Scheduled emails are now accessible in Mail, allowing you to send an essential message at a specific time. You’ll also be notified right before the message is delivered in case you decide to cancel it. You may now set an email to return to the top of your inbox after a certain amount of time, which should help you remember it if it arrives at a time when you’re busy.
Mail will also analyse your messages to see if you’ve forgotten to include something crucial, such as an attachment, and will notify you before sending the message. Not to mention that it will utilise its intelligence to alert you to any crucial emails from which you have not yet received a response, allowing you to follow up.
iOS 15 vs iOS 16: Notifications
iOS 15 began the long process of simplifying the iPhone’s notoriously convoluted notification system, introducing the ability to mute conversations, have notifications delivered at specific times, the inclusion of Contact photos to instantly recognise who is messaging you, and the Notification Summary feature, which bundles related alerts and delivers them in the morning, evening, or at a time you specify.
This isn’t changed very much in iOS 16. The ability to link the Lock Screen to your Focus settings has already been noted, but in the new update, the alerts will move up from the bottom of the screen, ensuring that the wonderful image you’ve painstakingly selected isn’t always buried by notification boxes.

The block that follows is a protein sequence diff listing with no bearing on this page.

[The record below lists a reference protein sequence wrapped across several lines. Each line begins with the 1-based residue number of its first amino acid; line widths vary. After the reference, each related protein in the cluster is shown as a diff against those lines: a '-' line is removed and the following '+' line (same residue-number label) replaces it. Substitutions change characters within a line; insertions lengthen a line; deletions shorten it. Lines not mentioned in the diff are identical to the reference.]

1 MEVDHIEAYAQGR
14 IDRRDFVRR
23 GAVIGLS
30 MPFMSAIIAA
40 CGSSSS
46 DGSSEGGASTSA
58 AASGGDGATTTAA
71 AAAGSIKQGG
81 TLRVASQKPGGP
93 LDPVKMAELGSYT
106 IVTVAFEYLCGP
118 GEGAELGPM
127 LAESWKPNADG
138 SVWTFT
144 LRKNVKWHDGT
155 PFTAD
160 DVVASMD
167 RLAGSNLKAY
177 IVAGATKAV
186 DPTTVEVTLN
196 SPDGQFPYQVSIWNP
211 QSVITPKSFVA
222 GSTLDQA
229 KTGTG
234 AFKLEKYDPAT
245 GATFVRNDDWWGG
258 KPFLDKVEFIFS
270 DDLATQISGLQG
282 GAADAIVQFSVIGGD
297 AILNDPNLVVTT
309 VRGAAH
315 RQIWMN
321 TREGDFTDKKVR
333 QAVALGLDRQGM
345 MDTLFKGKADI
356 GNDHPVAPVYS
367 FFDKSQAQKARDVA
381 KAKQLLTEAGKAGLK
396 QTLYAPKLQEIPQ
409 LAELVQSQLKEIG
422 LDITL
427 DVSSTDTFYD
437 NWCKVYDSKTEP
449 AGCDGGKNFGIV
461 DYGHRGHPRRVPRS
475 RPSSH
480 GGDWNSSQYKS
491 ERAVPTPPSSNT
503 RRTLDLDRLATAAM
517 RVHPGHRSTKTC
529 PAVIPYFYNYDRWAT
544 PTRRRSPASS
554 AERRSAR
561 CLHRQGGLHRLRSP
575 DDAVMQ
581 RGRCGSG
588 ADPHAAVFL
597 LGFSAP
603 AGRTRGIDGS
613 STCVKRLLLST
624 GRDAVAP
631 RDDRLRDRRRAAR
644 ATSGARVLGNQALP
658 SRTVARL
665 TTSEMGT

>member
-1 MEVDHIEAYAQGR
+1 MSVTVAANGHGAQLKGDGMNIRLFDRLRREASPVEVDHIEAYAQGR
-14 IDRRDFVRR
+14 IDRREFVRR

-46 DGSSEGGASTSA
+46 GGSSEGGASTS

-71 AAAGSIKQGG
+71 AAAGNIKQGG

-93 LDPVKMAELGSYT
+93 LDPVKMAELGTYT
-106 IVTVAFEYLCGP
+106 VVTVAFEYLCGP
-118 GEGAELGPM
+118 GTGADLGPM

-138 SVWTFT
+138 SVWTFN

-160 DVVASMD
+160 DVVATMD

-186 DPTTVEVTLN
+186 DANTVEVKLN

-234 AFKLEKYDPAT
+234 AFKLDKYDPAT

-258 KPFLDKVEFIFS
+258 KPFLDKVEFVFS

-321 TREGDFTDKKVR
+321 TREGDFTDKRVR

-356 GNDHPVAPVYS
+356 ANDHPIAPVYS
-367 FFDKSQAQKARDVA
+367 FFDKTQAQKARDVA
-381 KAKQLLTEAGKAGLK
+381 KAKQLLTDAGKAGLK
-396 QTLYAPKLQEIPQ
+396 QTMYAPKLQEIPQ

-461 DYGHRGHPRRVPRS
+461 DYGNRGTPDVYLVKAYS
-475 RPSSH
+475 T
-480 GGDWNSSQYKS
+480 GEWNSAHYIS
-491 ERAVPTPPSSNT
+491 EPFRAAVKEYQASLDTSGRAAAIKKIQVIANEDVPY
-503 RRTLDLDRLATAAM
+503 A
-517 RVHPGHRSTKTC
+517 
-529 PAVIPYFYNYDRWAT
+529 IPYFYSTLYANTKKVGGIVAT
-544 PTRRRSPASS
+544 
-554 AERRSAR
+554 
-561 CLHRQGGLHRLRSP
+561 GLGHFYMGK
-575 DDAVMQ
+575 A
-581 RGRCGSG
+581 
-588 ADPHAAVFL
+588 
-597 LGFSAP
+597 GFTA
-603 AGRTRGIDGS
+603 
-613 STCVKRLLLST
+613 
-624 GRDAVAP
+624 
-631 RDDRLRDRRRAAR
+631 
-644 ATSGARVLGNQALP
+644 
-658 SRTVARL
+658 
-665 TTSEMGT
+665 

iOS 16 vs iOS 15: Live Text & Visual Look Up
Live Text was undoubtedly one of the most remarkable innovations in iOS 15. This is a feature that allows you to point your camera at writing in a foreign language (such as a menu or a sign) and have your iPhone instantly translate it. It also extracts text from images, allowing you to add it to Notes or dial phone numbers that appear in the image.
Now, iOS 16 adds video to the mix. Just pause the recording on the text in question, and the software will pluck it out, translating or copying the contents to the clipboard.
Visual Look Up is a new feature in iOS 15 that works in tandem with Live Text to help identify items like landmarks, art, flowers, and dog breeds by pointing the iPhone camera at them.
More topics, such as birds, insects, and statues, have been added to iOS 16, as well as a new function that allows you to tap and hold on the subject matter, and then take it out of the image. It’s similar to a Photoshop effect that allows you to share the cut-out in chats, social media posts, and other places. We’re not sure what the point is, but it could be entertaining.
iOS 15 vs iOS 16: Photos
It has a wide set of changes for Photos in iOS 16, including the option to password-protect an album, duplicate photo identification, and turn off featured content, among other things.
iCloud Photo Library, a new iCloud Photo feature, is also available. This allows you to share a library with your family, where you may shoot a photo with the Camera app and it will automatically save to this folder. Others may alter a photo, and the modifications will reflect in everyone else’s shared album.
iOS 16 is a little upgrade in comparison to iOS 15, but it has a number of small enhancements that will make a great difference, especially since these are also present in macOS Ventura and iPadOS 16.